> > desperate to keep the Soviet Union in the war again Germany. But why
> > would the coverup have continued after 1948, when the Cold War was in
> > full swing? It didn't, as these previously unpublished documents reveal."
> > First, it is not obvious that the coverup "made sense" during the
> > Second World War. I often wonder if apologists for Roosevelt and
> > Churchill on this count would just as comfortably countenance them
> > covering up Hitler's crimes if the allegiances been different at the
> > time, and the destruction of Stalin had been to their geopolitical
> > advantage instead. The way Roosevelt and Churchill compromised their
> > core principles on this count laid the groundwork for ongoing
> > corruption in their dealings with Stalin later.
> > While the US did an investigation and publicly released its finding of
> > Soviet guilt in 1952, it pointedly skirted the issue of when
> > Roosevelt's administration knew the truth and how hard it worked to
> > keep it hidden. The British continued a slightly different tack into
> > at least the 1970s ( see
> > http://www.fco.gov.uk/en/about-us/our-history/historical-publications/research-projects/katyn/
> > and the pages that link from it), essentially that the British
> > government "has no definite view as regards the attribution of guilt
> > for the Katyn massacre". So, it laid the groundwork to argue in the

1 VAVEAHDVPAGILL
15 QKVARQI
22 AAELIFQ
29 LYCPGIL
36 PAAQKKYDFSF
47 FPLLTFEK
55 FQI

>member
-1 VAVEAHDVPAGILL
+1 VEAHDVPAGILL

> > future, should the crime's perpetrator ever been definitively proven
> > (as it subsequently was) that it did not know at the time.
> > Of course, we know now that both Churchill and Roosevelt were totally
> > aware of Soviet responsibility early on. They knew it when they
> > partied with Stalin at Teheran and Yalta. They knew of Stalin's
> > criminality when they countenanced him keeping the half of Poland he
> > had stolen as Hitler's partner, and they knew it when they pretended
> > to believe his promises of an independent government and free
> > elections in Poland after the war.
> > That may help answer the question, "But why would the coverup have
> > continued after 1948, when the Cold War was in full swing?" The
> > coverup of the US and British early knowledge of the crime's
> > perpetrator was not to keep polishing the image of "Uncle Joe" even
> > after he was their acknowledged enemy, but to protect the image of
> > their own heroes Roosevelt and Churchill. There was great reluctance